By Team JamBase Apr 3, 2007 12:00 am PDT

By: Martin Halo

Buddy Guy
Imagine yourself traveling by riverboat through a rising haze that hovers just above the surface of a flowing river in the Deep South. The sounds of T-Bone Walker and John Lee Hooker hauntingly echo from the captain’s ailing record player. Just past the shoreline you catch the ghosts of hundreds of black slaves bending deep into the vegetation. It’s now noon and the sun crackles in the heat drenched sky.

Raw, earthy, rhythmic songs rose from this dark soil, call-and-response dances with a swagger so seductive it puts a vice on the soul. These songs often depict lives in the grip of unspeakable oppression, the heartache and pain bled blue in lyrical prayers that form the backbone of American music, the Blues. What Skip James and Son House were to Muddy Waters, Buddy Guy was to the British Blues Revival in the late 1960s. He was also Jimi Hendrix’s favorite guitarist, once causing the fabled Hendrix to cancel one of his own shows in London because Guy was playing the same night. Guy’s always-active career stretches over 40 years and countless pickers he’s influenced along the way. He still tours regularly and has been a staple on the festival circuit for decades.

We were lucky enough to snag a few minutes of this legend’s time to discuss his roots, today’s music, his arrival in Chicago, the Rolling Stones and more.

JamBase: Can I start by asking you where you are right now?

Buddy Guy
Buddy Guy: I am lying across my bed after we just got off a long flight from Singapore. It is a long flight when you get to be seventy years old.

JamBase: It is a long flight for anyone. So, do you remember what originally made you want to treat music as a life pursuit?

Buddy Guy: Not really. I had another interview just before you from a Singapore man and everybody is making me have these flashbacks [laughs]. As a kid, my parents were sharecroppers and we really didn’t have running water, electric lights or nothing like that. I used to take rubber bands and stretch them to my ear. I would take anything that I could stretch and pluck to get a noise out of. I didn’t know what a guitar was until my mother got a catalog when I was like 14 or 15 years old. My Daddy used to sing house-to-house during Christmas time and I think that’s when I really feel in love with it.

You were just a guitar player in those days. I didn’t pursue this [as a job] because you really couldn’t sit down and learn guitar thinking you could make a decent living. There was no such thing back then because you had great people like Robert Johnson, Lonnie Johnson, T-Bone Walker and all of those great guys that I had a chance to play with. Fred McDowell and Son House taught Muddy and them. These guys would go to these Saturday Night Fish Fries and play with their hats in front of the guitar for nickels and dimes. Every time they would accumulate sixty or seventy cents they would sit down and get a pint of wine or a quart of beer to drink and that was it. They did that during the weekend and went back to picking cotton until the next weekend.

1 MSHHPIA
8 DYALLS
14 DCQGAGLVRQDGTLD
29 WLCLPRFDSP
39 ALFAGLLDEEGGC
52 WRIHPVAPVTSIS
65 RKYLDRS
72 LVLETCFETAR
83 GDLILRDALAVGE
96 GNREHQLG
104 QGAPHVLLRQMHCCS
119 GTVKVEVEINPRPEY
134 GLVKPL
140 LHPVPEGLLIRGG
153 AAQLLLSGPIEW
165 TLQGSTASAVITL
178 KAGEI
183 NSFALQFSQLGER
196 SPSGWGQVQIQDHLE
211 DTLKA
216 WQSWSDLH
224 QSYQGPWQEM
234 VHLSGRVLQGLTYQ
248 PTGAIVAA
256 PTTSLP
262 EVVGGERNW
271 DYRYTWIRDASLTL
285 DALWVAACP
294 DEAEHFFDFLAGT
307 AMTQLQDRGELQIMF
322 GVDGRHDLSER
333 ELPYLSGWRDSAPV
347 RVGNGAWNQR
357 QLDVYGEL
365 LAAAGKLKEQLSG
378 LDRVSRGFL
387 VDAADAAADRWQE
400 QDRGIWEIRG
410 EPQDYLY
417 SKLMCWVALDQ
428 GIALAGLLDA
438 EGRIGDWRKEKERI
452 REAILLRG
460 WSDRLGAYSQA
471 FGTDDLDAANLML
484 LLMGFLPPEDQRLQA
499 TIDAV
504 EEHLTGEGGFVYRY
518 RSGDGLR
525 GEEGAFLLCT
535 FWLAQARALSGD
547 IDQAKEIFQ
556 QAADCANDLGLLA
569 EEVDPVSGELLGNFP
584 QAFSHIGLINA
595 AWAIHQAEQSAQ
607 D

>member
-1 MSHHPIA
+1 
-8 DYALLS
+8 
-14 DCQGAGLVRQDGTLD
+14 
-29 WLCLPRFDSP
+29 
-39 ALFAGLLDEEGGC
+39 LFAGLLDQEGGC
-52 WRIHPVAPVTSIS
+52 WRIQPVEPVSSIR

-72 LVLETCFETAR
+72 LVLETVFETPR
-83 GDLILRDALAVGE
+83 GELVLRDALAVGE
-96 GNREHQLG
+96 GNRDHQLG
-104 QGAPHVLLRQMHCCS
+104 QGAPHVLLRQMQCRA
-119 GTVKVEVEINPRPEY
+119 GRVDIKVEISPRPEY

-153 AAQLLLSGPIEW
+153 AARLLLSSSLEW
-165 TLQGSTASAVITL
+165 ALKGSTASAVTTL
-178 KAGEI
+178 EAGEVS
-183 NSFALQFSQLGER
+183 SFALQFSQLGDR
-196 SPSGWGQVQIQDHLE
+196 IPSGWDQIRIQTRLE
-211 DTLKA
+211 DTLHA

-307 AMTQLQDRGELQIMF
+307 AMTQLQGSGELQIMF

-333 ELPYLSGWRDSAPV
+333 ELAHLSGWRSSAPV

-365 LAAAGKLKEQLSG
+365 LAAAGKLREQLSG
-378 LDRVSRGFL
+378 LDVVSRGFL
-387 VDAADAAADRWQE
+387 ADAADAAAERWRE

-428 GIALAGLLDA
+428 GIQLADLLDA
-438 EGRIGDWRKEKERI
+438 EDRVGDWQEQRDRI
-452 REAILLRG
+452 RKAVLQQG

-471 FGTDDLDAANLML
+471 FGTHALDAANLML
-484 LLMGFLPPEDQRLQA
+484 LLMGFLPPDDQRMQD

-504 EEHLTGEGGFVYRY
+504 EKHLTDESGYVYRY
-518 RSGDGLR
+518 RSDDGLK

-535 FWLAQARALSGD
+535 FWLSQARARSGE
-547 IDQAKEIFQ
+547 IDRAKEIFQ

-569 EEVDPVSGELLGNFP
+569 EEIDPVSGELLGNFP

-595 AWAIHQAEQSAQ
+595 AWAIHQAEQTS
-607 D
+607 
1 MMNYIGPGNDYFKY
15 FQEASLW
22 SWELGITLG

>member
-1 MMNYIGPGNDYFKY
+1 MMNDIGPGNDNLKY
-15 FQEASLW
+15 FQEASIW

How was it that you were exposed to music growing up in Louisiana? Was it tradition, was it radio, or was it Juke Joints?

John Lee Hooker by Dick Waterman
Well, [we] had old Juke Joints but you could only be at a Juke Joint for one-night when you’re on a farm and that was Saturday night [laughs]. My dad got one of those old battery radios and – I’m sure you are too young to know – he had to make an antenna to put on top of the house. It was a long time before we got electric lights in the house, but when we did I must have been about 16 years old. That was a time when my daddy picked enough cotton to get an old phonograph, and the first song I learned how to play was “Boogie Chillen” by John Lee Hooker.

Was John Lee a very influential person to you as a young man?

Yes. When he died I was in Canada, and they wouldn’t even tell me until I finished my concert. I can remember going right to the airport to go right to the burial. We had talked about life and death before. He was a person who could keep you laughing night and day, and he always used to say that when he died he didn’t want to be buried in the ground because it’s too cold. That’s what they had on the obituary when we went to the funeral.

Was Skip James an influence for you as well?

Buddy Guy
Skip James and all of those guys taught Muddy Waters. That’s what Muddy was listening to. My thing was B.B. King, T-Bone Walker, Muddy Waters, and Howlin’ Wolf. It wasn’t until after I came to Chicago that I sort of went to school and found Skip James, Son House and all of those great players that Muddy had listened to.